As technology invades every aspect of our lives, a recent PayPal report ‘Money: The Digital Tipping Point’ stated that by 2016, Brits would no longer need cash, checks or credit cards to go shopping as more retailers would be able to accept mobile payments, even if you’re physically in the store, online, or anywhere.
According to Carl Scheible, Managing Director of PayPal UK, “We’ll see a huge change over the next few years in the way we shop and pay for things. By 2016, you’ll be able to leave your wallet at home and use your mobile as the 21st century digital wallet. Our vision of money is to enable you to pay for something from wherever you are, whatever device you’re on – a PC, mobile phone, tablet, games console and a whole lot more.”
“The lines between the online world and high street will soon disappear altogether. Children born today will become the UK’s first ‘cashless generation’. It will be completely natural for them to pay by mobile.”
One example of PayPal’s claim is the PizzaExpress iPhone app that allows diners to pay for their food with the app, its payments powered by PayPal. The nifty app combined with PayPal’s secured payment service.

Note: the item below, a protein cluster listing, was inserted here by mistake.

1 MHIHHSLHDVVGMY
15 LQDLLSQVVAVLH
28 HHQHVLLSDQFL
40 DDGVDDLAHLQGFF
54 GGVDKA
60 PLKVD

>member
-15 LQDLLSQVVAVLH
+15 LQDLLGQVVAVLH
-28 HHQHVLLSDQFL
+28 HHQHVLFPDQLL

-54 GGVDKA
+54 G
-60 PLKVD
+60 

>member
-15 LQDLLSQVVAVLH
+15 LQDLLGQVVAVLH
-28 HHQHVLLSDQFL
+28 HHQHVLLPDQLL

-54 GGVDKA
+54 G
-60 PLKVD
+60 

App developers are focusing on making secured mobile payments methods to ease consumers’ transition into the digital paying method. It’s becoming an important function for many apps, incorporating convenience and added capabilities for certain services. PageOnce, for example, recently added the ability to pay your bills directly from their personal finance app, centralizing your credit card management and budgeting around a highly individualized product. The new feature looks to be a big hit with Pageonce users–they’ve already paid out $1 million in bills since launching Bill Pay about a month ago.
Though in-app payments are still settling in, another technological advancement will soon add to the mobile payments tred.
Near Field Communication tech is gaining attention, as app makers are working hard to figure the best way to make things ridiculously easy for consumers. Mobile app payments for in-store purchases require a few steps at the least, but with NFC, paying for food or goods is as easy as taping your device on a sensor. Even hone manufacturers and chipmakers are anxious to make their devices NFC-capable, building out an ecosystem that’s most likely to be overshadowed by Google and Apple. Though Apple has yet to offer a mobile payment service for developers, nor a wallet or NFC-capable device, their patent portfolio suggests they’re working in the right direction.